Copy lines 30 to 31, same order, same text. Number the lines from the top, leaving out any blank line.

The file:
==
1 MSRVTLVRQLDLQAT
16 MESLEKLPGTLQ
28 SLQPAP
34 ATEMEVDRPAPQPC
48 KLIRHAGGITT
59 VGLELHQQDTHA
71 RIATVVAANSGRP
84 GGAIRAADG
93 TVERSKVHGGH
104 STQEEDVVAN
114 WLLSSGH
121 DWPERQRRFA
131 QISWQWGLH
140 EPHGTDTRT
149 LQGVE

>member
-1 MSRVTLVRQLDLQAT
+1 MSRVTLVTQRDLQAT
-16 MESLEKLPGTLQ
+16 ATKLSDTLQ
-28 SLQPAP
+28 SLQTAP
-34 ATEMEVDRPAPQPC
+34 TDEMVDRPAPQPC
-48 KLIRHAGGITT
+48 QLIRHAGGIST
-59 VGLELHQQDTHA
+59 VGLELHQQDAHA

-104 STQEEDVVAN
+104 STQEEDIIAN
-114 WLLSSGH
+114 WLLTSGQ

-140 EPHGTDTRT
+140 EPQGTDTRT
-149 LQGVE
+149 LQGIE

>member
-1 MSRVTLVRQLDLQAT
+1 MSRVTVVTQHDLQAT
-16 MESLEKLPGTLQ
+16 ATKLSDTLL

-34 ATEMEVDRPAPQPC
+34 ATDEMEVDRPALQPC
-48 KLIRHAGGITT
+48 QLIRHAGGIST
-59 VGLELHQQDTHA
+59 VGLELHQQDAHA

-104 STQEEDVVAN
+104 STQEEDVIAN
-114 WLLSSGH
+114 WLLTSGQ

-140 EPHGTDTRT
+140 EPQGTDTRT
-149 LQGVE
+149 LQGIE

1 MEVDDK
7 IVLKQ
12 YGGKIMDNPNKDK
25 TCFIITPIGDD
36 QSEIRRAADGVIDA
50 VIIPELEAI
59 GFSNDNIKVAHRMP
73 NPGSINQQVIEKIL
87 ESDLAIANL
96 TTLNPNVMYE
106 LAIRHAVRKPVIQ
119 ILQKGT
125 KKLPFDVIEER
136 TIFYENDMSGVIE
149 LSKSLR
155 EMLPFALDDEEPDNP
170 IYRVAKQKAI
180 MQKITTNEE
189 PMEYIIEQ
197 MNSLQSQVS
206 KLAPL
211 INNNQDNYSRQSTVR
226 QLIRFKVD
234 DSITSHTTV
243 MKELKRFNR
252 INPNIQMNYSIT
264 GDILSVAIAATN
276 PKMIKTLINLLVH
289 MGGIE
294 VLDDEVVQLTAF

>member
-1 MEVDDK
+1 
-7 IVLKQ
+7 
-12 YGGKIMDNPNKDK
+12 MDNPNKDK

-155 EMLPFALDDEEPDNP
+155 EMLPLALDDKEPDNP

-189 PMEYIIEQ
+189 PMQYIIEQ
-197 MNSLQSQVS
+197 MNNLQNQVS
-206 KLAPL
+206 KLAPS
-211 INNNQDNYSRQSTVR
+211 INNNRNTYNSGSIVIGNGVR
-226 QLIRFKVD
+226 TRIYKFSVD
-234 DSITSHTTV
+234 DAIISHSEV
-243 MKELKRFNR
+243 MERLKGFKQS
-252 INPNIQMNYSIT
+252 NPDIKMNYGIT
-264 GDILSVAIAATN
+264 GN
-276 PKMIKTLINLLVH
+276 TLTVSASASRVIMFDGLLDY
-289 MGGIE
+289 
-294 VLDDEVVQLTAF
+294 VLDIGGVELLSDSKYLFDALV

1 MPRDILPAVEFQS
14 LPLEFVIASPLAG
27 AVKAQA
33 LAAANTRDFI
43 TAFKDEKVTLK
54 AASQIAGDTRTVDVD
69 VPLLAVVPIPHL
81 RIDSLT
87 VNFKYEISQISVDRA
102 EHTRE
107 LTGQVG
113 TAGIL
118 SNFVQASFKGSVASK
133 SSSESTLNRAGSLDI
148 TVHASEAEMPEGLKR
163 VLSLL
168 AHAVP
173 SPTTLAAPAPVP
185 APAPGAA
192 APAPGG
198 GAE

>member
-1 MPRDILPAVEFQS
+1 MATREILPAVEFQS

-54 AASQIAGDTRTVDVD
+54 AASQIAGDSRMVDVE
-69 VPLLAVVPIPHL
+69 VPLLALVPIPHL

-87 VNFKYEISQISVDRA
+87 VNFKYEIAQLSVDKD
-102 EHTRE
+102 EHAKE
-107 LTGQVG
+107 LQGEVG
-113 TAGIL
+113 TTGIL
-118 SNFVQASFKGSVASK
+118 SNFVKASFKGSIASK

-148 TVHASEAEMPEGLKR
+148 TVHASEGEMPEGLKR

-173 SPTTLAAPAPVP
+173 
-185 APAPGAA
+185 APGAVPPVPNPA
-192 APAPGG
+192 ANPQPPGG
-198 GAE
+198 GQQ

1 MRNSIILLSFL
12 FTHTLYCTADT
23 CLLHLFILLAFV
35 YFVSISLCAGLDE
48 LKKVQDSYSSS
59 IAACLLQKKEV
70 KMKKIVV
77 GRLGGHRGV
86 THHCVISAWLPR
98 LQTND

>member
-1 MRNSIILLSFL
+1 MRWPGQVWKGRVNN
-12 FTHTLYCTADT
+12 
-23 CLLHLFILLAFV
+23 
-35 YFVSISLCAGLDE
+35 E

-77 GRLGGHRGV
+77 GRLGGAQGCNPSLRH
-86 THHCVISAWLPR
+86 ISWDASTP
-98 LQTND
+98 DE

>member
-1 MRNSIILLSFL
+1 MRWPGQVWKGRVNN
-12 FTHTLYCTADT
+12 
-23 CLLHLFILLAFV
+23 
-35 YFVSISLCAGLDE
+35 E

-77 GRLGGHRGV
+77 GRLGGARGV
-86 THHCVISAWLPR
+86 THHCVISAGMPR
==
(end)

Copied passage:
+104 STQEEDIIAN
-114 WLLSSGH